Shepard Smith has been a TV journalist since the mid-'80s and a part of FOX News Channel's on-air team since the network launched in 1996, but it's all about 21st-century technology on this midday show, which serves as a replacement for his long-running "Studio B'' program. The hourlong show that focuses on breaking news is housed in a newly constructed studio, dubbed the FOX News Deck, that combines technology -- including real-time news feeds and digital media news gathering -- and social media to bring the latest news to viewers across a number of FNC platforms.
Runtime: 60 minutes
Shepard Smith Reporting - Gregg Jarrett - Netflix
Gregory Walter “Gregg” Jarrett (born April 7, 1955) is an American news anchor and commentator and attorney. He joined the Fox News Channel in November 2002, after working over ten years for local TV stations affiliated with NBC, ABC, PBS and national networks Court TV, and MSNBC.
Shepard Smith Reporting - Controversy - Netflix
Jarrett has been criticized for letting his political beliefs color his legal commentary, sometimes changing his mind on legal issue based on which political figure would be affected. On August 3, 2017, Jarrett called for a grand jury for Hillary Clinton over her email controversy. A day later, when a grand jury was impaneled by special counsel Robert Mueller in the investigation into Russian interference in the 2016 United States elections, Jarrett said that grand juries were an “undemocratic farce”. Jarrett later called the Mueller investigation “illegitimate and corrupt” on Fox News, stating that “the FBI has become America's secret police” and “a shadow government”. Jarrett likened the FBI to the KGB, the Soviet security agency, for which he received PolitiFact's “Pants on Fire” rating. According to PolitiFact, “numerous historians of the FBI and the KGB say the comparison is ridiculous. The KGB implemented the goals of the Communist Party leadership, including countless examples of tortures and summary executions. The FBI, by contrast, is subject to the rule of law and is democratically accountable.” In the context of possible collusion between Donald Trump's presidential campaign and the Russian government, Jarrett has said that any such collusion would not be a crime: “Collusion is not a crime. Only in antitrust law. You can collude all you want with a foreign government in an election. There is no such statute.” According to PolitiFact, the statement is false. Three prominent election law scholars said there are at least four laws that would prohibit the sort of activities under investigation, whether those laws mention collusion or not. Jarrett's focus on a single word fails to reflect the reach of the criminal code." Jarrett has said that former FBI Director James Comey may have broken the law by releasing a memo to press wherein Comey recounted a conversation with President Trump where Trump requested that Comey end the investigation into Michael T. Flynn. According to University of Texas School of Law professor Bobby Chesney, Jarrett's assertion is “nonsense”. University of Georgia law professor Diane Marie Amann also refuted Jarrett's assertion. In February 2018, Jarrett asserted that he had a “highly reliable congressional source” which told him that Deputy Attorney General Rod Rosenstein “used the power of his office to threaten members of Congress”.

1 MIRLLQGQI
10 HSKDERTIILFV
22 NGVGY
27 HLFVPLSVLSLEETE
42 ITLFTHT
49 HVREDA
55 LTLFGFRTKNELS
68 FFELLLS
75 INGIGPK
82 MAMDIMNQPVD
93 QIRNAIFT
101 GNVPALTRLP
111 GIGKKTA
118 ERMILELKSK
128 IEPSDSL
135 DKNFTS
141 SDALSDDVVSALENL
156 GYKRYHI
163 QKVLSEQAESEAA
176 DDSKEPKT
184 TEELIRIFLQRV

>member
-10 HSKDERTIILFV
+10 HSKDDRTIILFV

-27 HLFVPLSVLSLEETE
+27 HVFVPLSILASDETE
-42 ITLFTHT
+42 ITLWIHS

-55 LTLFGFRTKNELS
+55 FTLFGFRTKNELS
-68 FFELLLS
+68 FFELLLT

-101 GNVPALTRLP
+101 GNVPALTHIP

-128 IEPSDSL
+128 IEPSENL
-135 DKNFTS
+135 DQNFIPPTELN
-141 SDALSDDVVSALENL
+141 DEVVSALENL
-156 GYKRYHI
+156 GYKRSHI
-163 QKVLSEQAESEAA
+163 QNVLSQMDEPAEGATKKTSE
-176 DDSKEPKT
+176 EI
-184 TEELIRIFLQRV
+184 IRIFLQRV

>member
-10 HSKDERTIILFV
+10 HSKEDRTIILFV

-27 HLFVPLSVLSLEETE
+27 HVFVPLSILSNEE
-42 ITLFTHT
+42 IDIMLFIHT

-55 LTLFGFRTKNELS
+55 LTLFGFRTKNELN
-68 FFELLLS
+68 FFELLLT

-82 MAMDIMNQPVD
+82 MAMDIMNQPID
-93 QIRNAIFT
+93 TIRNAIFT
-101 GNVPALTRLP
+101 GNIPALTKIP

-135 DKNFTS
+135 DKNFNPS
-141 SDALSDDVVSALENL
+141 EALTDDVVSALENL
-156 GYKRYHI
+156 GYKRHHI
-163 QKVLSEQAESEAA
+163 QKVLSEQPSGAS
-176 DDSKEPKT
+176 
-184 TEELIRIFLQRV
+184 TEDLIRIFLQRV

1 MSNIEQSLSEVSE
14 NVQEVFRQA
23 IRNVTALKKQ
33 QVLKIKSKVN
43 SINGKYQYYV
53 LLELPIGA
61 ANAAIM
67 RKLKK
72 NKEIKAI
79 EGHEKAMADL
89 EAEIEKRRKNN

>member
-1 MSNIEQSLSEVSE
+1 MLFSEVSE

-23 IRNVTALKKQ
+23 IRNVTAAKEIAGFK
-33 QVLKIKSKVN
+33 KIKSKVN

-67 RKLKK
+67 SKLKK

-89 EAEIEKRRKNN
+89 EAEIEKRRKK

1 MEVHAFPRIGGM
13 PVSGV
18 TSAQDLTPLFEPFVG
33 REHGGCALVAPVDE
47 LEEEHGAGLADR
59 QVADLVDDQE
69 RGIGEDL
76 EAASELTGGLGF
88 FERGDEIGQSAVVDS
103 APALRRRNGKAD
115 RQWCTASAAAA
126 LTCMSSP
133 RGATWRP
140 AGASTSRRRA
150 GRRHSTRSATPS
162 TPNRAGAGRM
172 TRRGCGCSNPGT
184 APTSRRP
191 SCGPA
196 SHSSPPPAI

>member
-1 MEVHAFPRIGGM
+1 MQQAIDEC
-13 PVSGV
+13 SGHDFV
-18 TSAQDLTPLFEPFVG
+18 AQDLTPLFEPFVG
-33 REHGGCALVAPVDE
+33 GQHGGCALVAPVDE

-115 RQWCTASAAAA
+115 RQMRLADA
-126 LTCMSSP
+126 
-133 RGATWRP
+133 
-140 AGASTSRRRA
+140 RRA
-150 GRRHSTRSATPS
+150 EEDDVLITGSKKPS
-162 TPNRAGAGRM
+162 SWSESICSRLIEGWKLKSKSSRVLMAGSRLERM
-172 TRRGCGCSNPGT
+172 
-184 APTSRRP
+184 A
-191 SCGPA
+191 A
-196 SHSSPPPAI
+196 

Shepard Smith Reporting - References - Netflix